The UCLA School of Law and Drexel University Thomas R. Kline School of Law co-host the Trial by Combat, the 1-on-1 collegiate mock trial national championship. This tournament aims to celebrate the best individual college competitors in the country—and identify the very best.
Moving forward, the tournament will rotate from coast to coast. The second annual Trial by Combat will be June 21-23, 2019 in Philadelphia, at the Kline Institute for Advocacy. The 2020 event will be here at UCLA. We are proud to partner with Drexel, home to one of the most successful trial advocacy law school programs in the nation.
All college competitors are welcome to apply, including those graduating in 2019. If you are eligible for AMTA competition, you are eligible for Trial by Combat. There is no registration fee.
Apply for Trial by Combat
Email tournament director Justin Bernstein with questions.
- Competitors receive the case on the morning of the first day of the tournament and have approximately 24 hours to prepare.
- Each trial has two attorneys (P attorney v. D attorney) and two witnesses (P witness v. D witness).
- During the four preliminary trials, each competitor performs each of those four roles exactly once, though significantly greater weight is placed on attorney performance. The top four students compete as attorneys in the Semifinals, and the winners compete as attorneys in the Championship Trial.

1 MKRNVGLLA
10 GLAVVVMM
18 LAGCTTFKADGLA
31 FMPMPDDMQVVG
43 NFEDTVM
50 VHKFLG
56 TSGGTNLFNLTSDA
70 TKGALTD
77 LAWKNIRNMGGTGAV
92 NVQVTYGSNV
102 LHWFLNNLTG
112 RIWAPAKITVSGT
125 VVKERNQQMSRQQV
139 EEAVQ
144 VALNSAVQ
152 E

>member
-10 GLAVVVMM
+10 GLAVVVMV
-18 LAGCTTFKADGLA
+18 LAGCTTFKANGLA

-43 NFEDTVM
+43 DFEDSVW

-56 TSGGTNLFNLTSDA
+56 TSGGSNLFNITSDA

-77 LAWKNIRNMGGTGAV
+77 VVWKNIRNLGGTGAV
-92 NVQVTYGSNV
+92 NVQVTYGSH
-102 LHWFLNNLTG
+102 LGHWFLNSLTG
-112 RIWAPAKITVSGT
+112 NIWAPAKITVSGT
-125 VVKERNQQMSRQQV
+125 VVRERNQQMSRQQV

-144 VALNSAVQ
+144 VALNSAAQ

- The field is limited to 16 competitors nationwide.
- During the tournament, competitors may receive help/coaching from one person—a coach, a teammate, an alum, whomever they wish.
Trial by Combat 2018 was an unqualified success. After drawing applications from more than 100 AMTA students across the country, the top 16 students were selected. They represented 6 of AMTA's top ten TPR team, and they owned an astounding 21 All-American Awards. NYU's Nick Ramos won the competition—and our unique first place trophy, an engraved sword. You can watch the final round here.
As students are confirmed, we will add their names here:
- Elizabeth Bays, Yale University
- Regina Campbell, University of Chicago
- Christopher Grant, Northwood University
- Claudine Isaac, New York University
- Mike Kleynman, Rutgers University
- Jack Seigenthaler, Stanford University
- Sarah Stebbins, Georgia Institute of Technology
- Steven Torres, Cornell University